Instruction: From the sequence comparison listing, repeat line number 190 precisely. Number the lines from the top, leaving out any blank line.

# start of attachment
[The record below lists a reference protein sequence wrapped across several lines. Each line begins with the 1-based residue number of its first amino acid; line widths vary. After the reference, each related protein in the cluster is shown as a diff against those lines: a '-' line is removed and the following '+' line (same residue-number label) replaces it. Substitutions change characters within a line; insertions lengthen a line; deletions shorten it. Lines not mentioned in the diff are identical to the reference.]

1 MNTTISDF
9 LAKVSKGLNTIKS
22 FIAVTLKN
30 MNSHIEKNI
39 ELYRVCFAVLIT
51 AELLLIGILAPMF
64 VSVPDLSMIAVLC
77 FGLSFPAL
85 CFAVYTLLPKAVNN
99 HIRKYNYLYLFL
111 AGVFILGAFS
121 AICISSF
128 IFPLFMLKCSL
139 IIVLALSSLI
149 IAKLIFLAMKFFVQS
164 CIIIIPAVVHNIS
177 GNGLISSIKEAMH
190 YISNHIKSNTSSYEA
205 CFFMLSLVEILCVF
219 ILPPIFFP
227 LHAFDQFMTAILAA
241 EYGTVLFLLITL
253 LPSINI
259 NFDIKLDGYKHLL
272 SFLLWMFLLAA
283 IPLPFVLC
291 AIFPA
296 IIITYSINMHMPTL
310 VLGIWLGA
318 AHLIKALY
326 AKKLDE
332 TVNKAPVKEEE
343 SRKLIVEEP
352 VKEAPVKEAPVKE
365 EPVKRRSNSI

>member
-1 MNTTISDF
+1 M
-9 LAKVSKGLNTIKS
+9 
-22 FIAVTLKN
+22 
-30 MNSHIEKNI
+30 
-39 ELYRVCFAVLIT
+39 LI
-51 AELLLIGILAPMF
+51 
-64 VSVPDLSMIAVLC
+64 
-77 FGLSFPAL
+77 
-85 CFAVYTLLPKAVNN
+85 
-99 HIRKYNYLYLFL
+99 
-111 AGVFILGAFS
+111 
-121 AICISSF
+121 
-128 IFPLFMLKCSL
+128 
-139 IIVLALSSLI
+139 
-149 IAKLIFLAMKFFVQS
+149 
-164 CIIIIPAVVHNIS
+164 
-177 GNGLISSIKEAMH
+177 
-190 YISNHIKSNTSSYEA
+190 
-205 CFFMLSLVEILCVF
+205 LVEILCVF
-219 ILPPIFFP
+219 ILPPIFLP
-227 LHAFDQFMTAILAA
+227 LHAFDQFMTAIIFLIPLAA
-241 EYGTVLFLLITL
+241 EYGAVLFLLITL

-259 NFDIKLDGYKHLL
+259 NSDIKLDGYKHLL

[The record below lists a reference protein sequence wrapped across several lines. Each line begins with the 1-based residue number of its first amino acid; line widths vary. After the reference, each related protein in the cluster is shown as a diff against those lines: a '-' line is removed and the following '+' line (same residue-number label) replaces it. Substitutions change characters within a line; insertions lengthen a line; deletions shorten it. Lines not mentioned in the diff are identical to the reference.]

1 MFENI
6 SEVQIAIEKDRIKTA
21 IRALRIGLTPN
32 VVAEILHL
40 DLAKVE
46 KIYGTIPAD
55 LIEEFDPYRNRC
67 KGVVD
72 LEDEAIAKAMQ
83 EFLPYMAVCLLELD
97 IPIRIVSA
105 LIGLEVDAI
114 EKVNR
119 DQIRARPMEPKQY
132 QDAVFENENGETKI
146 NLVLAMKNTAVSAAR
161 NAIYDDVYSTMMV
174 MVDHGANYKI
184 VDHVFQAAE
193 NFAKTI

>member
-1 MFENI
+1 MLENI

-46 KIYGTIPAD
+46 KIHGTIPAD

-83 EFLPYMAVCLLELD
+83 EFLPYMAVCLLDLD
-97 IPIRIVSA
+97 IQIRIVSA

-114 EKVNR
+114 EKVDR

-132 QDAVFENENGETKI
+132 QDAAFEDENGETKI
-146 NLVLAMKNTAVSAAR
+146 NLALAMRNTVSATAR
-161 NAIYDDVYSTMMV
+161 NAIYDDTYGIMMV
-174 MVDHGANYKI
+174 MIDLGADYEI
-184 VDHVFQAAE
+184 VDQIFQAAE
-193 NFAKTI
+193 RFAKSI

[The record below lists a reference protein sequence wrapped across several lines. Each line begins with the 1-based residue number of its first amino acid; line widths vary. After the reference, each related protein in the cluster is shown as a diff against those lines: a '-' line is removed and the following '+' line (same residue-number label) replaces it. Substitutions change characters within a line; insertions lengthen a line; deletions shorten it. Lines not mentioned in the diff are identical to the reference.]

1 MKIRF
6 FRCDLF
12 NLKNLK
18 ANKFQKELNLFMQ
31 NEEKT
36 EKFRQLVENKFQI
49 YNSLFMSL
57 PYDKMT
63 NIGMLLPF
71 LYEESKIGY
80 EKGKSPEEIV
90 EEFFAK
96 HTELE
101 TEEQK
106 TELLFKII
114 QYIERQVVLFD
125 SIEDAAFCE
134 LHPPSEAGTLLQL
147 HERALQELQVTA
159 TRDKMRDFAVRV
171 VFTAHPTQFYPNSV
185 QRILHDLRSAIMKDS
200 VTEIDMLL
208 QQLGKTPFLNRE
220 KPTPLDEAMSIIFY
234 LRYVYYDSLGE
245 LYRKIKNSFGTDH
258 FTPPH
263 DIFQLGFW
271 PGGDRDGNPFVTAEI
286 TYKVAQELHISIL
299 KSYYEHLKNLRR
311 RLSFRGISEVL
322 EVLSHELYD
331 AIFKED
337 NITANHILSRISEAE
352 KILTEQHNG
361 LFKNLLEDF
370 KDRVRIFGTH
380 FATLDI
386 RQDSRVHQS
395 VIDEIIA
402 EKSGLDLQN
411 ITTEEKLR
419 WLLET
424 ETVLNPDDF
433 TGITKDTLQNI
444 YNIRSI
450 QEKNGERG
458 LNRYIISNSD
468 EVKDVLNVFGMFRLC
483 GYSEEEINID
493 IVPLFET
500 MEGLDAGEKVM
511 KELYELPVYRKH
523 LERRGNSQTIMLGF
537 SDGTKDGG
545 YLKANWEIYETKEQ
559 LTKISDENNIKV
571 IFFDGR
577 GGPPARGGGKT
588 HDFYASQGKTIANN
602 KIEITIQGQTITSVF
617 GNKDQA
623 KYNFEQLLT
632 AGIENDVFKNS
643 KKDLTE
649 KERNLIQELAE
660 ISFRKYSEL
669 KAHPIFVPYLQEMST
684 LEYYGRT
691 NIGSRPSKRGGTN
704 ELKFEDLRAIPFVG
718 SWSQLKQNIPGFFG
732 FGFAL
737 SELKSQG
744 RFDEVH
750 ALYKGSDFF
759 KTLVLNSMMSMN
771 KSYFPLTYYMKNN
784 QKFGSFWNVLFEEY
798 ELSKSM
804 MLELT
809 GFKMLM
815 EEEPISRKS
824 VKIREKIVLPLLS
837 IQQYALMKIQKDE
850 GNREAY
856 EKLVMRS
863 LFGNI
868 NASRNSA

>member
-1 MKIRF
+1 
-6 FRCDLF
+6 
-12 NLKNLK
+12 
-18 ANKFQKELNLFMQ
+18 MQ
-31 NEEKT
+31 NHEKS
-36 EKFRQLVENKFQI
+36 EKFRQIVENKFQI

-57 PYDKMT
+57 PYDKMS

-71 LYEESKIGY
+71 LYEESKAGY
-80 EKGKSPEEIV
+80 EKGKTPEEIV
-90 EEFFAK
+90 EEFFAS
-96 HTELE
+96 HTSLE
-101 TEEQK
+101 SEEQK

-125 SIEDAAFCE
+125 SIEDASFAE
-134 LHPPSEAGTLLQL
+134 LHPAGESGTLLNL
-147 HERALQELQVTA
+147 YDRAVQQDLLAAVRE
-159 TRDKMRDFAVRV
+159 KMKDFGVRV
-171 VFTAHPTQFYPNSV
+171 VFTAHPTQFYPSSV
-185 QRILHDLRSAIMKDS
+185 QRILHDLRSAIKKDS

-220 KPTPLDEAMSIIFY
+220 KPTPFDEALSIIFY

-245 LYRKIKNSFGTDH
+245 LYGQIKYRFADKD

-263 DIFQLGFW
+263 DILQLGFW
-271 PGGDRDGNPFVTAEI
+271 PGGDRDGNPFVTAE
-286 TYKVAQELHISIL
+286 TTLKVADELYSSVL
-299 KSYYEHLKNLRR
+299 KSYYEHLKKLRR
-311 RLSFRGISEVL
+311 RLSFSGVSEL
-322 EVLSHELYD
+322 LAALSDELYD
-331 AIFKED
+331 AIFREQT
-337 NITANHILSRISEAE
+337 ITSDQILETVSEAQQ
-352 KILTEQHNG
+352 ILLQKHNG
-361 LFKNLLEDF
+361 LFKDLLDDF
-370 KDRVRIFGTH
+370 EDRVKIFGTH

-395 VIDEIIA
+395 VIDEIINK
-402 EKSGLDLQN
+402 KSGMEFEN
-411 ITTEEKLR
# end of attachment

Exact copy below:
588 HDFYASQGKTIANN